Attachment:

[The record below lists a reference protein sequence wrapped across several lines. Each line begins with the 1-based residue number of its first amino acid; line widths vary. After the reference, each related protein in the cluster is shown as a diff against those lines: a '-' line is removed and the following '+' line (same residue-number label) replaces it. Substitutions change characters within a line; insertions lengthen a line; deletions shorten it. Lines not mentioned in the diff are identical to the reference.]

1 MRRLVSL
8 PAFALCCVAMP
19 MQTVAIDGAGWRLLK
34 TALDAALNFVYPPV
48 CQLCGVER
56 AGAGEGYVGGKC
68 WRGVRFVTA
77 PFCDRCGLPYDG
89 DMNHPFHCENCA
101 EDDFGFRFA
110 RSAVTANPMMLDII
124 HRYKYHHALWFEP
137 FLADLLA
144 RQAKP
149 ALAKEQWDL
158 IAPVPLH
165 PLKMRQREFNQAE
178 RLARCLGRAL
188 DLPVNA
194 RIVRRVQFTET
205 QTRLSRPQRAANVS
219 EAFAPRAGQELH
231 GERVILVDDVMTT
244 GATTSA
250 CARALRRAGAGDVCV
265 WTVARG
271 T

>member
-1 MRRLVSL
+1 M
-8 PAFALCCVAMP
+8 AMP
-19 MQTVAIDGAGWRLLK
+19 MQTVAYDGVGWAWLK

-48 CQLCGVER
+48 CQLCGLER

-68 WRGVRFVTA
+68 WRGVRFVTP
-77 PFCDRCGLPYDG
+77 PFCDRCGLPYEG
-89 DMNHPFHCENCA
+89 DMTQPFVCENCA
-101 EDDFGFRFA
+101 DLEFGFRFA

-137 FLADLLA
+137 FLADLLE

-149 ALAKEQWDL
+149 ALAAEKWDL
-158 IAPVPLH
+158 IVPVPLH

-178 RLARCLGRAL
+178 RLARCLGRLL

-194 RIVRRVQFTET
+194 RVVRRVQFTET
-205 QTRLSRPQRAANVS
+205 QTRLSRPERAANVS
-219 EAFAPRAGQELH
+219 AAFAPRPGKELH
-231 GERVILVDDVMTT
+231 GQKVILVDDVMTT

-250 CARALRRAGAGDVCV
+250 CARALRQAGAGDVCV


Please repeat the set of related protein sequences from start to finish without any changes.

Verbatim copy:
[The record below lists a reference protein sequence wrapped across several lines. Each line begins with the 1-based residue number of its first amino acid; line widths vary. After the reference, each related protein in the cluster is shown as a diff against those lines: a '-' line is removed and the following '+' line (same residue-number label) replaces it. Substitutions change characters within a line; insertions lengthen a line; deletions shorten it. Lines not mentioned in the diff are identical to the reference.]

1 MRRLVSL
8 PAFALCCVAMP
19 MQTVAIDGAGWRLLK
34 TALDAALNFVYPPV
48 CQLCGVER
56 AGAGEGYVGGKC
68 WRGVRFVTA
77 PFCDRCGLPYDG
89 DMNHPFHCENCA
101 EDDFGFRFA
110 RSAVTANPMMLDII
124 HRYKYHHALWFEP
137 FLADLLA
144 RQAKP
149 ALAKEQWDL
158 IAPVPLH
165 PLKMRQREFNQAE
178 RLARCLGRAL
188 DLPVNA
194 RIVRRVQFTET
205 QTRLSRPQRAANVS
219 EAFAPRAGQELH
231 GERVILVDDVMTT
244 GATTSA
250 CARALRRAGAGDVCV
265 WTVARG
271 T

>member
-1 MRRLVSL
+1 M
-8 PAFALCCVAMP
+8 AMP
-19 MQTVAIDGAGWRLLK
+19 MQTVAYDGVGWAWLK

-48 CQLCGVER
+48 CQLCGLER

-68 WRGVRFVTA
+68 WRGVRFVTP
-77 PFCDRCGLPYDG
+77 PFCDRCGLPYEG
-89 DMNHPFHCENCA
+89 DMTQPFVCENCA
-101 EDDFGFRFA
+101 DLEFGFRFA

-137 FLADLLA
+137 FLADLLE

-149 ALAKEQWDL
+149 ALAAEKWDL
-158 IAPVPLH
+158 IVPVPLH

-178 RLARCLGRAL
+178 RLARCLGRLL

-194 RIVRRVQFTET
+194 RVVRRVQFTET
-205 QTRLSRPQRAANVS
+205 QTRLSRPERAANVS
-219 EAFAPRAGQELH
+219 AAFAPRPGKELH
-231 GERVILVDDVMTT
+231 GQKVILVDDVMTT

-250 CARALRRAGAGDVCV
+250 CARALRQAGAGDVCV